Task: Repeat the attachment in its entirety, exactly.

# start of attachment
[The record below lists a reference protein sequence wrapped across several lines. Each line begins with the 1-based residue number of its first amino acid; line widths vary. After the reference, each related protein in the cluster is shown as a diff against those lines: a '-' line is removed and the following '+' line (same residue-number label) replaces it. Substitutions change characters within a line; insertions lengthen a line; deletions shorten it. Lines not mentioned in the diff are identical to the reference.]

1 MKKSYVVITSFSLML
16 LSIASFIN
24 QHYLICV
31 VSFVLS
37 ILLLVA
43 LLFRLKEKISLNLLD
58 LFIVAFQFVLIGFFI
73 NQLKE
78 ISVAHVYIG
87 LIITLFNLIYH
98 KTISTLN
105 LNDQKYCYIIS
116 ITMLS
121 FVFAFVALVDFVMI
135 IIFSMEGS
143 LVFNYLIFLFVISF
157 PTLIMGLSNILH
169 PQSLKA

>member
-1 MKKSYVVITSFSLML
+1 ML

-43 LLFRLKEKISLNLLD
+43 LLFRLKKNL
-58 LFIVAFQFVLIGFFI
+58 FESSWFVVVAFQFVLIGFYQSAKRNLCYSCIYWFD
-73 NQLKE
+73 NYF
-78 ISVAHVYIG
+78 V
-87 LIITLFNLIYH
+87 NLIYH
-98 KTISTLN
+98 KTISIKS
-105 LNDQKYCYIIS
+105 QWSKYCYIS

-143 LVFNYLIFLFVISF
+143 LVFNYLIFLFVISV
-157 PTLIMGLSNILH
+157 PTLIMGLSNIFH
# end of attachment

[The record below lists a reference protein sequence wrapped across several lines. Each line begins with the 1-based residue number of its first amino acid; line widths vary. After the reference, each related protein in the cluster is shown as a diff against those lines: a '-' line is removed and the following '+' line (same residue-number label) replaces it. Substitutions change characters within a line; insertions lengthen a line; deletions shorten it. Lines not mentioned in the diff are identical to the reference.]

1 MKKSYVVITSFSLML
16 LSIASFIN
24 QHYLICV
31 VSFVLS
37 ILLLVA
43 LLFRLKEKISLNLLD
58 LFIVAFQFVLIGFFI
73 NQLKE
78 ISVAHVYIG
87 LIITLFNLIYH
98 KTISTLN
105 LNDQKYCYIIS
116 ITMLS
121 FVFAFVALVDFVMI
135 IIFSMEGS
143 LVFNYLIFLFVISF
157 PTLIMGLSNILH
169 PQSLKA

>member
-1 MKKSYVVITSFSLML
+1 ML

-43 LLFRLKEKISLNLLD
+43 LLFRLKKNL
-58 LFIVAFQFVLIGFFI
+58 FESSWFVVVAFQFVLIGFYQSAKRNLCYSCIYWFD
-73 NQLKE
+73 NYF
-78 ISVAHVYIG
+78 V
-87 LIITLFNLIYH
+87 NLIYH
-98 KTISTLN
+98 KTISIKS
-105 LNDQKYCYIIS
+105 QWSKYCYIS

-143 LVFNYLIFLFVISF
+143 LVFNYLIFLFVISV
-157 PTLIMGLSNILH
+157 PTLIMGLSNIFH